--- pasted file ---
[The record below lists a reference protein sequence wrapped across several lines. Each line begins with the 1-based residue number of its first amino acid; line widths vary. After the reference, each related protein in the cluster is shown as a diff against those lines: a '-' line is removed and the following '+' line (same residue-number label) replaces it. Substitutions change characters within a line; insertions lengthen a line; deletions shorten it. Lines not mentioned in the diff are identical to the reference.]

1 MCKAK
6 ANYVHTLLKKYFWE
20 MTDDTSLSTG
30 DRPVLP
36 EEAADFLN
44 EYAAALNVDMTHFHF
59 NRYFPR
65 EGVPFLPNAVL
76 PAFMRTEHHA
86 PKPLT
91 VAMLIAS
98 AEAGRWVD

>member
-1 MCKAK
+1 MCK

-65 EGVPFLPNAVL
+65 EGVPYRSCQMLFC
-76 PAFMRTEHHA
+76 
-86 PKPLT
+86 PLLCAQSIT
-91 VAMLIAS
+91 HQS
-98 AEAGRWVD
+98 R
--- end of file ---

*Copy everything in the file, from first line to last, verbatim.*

[The record below lists a reference protein sequence wrapped across several lines. Each line begins with the 1-based residue number of its first amino acid; line widths vary. After the reference, each related protein in the cluster is shown as a diff against those lines: a '-' line is removed and the following '+' line (same residue-number label) replaces it. Substitutions change characters within a line; insertions lengthen a line; deletions shorten it. Lines not mentioned in the diff are identical to the reference.]

1 MCKAK
6 ANYVHTLLKKYFWE
20 MTDDTSLSTG
30 DRPVLP
36 EEAADFLN
44 EYAAALNVDMTHFHF
59 NRYFPR
65 EGVPFLPNAVL
76 PAFMRTEHHA
86 PKPLT
91 VAMLIAS
98 AEAGRWVD

>member
-1 MCKAK
+1 MCK

-65 EGVPFLPNAVL
+65 EGVPYRSCQMLFC
-76 PAFMRTEHHA
+76 
-86 PKPLT
+86 PLLCAQSIT
-91 VAMLIAS
+91 HQS
-98 AEAGRWVD
+98 R